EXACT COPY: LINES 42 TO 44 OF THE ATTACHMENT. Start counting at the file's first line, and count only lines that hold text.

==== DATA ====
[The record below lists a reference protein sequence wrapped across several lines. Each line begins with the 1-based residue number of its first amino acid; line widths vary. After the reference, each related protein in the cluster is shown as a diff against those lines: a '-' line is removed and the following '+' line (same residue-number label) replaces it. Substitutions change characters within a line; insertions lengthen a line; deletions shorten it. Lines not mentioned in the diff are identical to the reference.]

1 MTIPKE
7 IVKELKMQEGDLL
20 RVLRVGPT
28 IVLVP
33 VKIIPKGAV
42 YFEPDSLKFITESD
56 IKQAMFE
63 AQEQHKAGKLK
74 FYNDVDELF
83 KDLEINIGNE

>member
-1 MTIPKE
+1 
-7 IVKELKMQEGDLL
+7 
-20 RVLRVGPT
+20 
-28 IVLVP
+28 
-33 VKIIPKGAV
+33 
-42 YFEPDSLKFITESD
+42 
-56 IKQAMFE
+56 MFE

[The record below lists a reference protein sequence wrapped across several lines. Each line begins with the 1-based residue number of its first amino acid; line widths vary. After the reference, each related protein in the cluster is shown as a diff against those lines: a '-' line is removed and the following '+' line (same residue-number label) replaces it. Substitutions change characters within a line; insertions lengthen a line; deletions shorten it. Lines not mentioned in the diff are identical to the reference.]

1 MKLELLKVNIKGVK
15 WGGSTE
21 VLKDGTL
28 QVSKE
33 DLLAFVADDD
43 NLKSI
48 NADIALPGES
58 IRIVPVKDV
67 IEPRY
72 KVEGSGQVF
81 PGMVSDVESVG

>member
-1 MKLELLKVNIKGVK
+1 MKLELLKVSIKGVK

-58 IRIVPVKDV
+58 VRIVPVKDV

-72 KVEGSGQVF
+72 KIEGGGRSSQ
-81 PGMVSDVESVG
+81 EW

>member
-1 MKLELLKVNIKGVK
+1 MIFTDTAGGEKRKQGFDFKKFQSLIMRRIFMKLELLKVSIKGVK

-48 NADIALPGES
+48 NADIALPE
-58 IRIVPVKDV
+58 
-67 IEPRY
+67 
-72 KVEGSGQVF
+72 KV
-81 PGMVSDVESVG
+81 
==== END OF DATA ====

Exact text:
-58 IRIVPVKDV
+58 VRIVPVKDV

-72 KVEGSGQVF